Thursday, 30 December 2010

Samaritans - it's good to talk, it's better to listen

This special feature appeared in the Bath Chronicle, The Somerset Standard and the Somerset Guardian on Thursday, December 23. It followed a visit I made to a recruitment night for the vital charity.....

Over the Christmas period, phone lines across the world will be buzzing.

People will be ringing their loved ones in far flung corners of the globe every second of every minute of every day.

But here in Bath there will be a number of other phone calls being made to.

On these calls, there won't be instant shrieks of delight as loved ones recognise each other's voices. For the two people talking here will be total strangers.

And for one party the call could truly be a matter of life and death.

Welcome to the world of the Samaritans - one of Britain's most remarkable, if unofficial, emergency services. And one for whom Christmas might, sadly, be among the busiest times of the year.

These calls the dedicated volunteers at the Bath and District Samaritans will be taking will be coming in from people for whom other people's festive happiness only exaggerates their own feelings of sadness, loneliness and low self-worth. These often lonely, confused and sometimes even suicidal people may desperately need someone to talk to and while all other certainties in their lives are challenged they can be assured their call to the Samaritans will be received by people who truly care.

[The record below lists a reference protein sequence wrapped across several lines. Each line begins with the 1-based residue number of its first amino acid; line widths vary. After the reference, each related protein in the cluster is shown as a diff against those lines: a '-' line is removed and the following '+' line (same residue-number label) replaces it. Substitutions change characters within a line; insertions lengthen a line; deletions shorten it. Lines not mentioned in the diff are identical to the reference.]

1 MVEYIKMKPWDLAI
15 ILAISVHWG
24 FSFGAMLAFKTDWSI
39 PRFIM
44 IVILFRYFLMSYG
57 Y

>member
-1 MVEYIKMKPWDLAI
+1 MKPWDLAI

I have long been interested in the work of the Samaritans for a number of reasons.
Primarily, I suspect, it is because two close members of my family committed suicide and various mental illness issues have arisen with others. I know that even as family members you don't always know the depths of people's personal anguishes and so it is a comfort to know that there is one group of trained volunteers who will always be there to provide a confidential, caring, listening ear.

It is for that reason that, after meeting a couple of the impressive people who make up the 100-strong Bath area branch of this famous group, I decided to attend one of the regular introduction evenings to see how one goes about becoming a volunteer and what indeed makes someone take up this role .

After all, it is one that gives them no money and certainly no 'glory' as Samaritans, like their clients, are often anonymous, and not even their nearest and dearest can be given an insight into their confidential dealings.

The local branch of the Samaritans has its base at a typical and unremarkable Bath town house in Newbridge. On arriving at one of the introductory evenings, I wondered whether I would be alone or, if I wasn't, just who would make up the rest of the potential recruits. What sort of person would want to become a Samaritan I wondered?

Well, the answer to that one is simple - anyone. I was both amazed and impressed that the small meeting room was full to bursting (around 20-25 people). The potential recruits were predominantly female (which I had suspected) but also predominantly younger (which I hadn't imagined). Considering the nature of the work, I thought the average would-be recruit would be in their 40s and 50s, people who had 'seen a bit of life' and who wanted to give something back, but there was every age from late teens to OAPS.

And that pleased me because it is a service for everyone so it is right that everyone is represented.

And what is that service?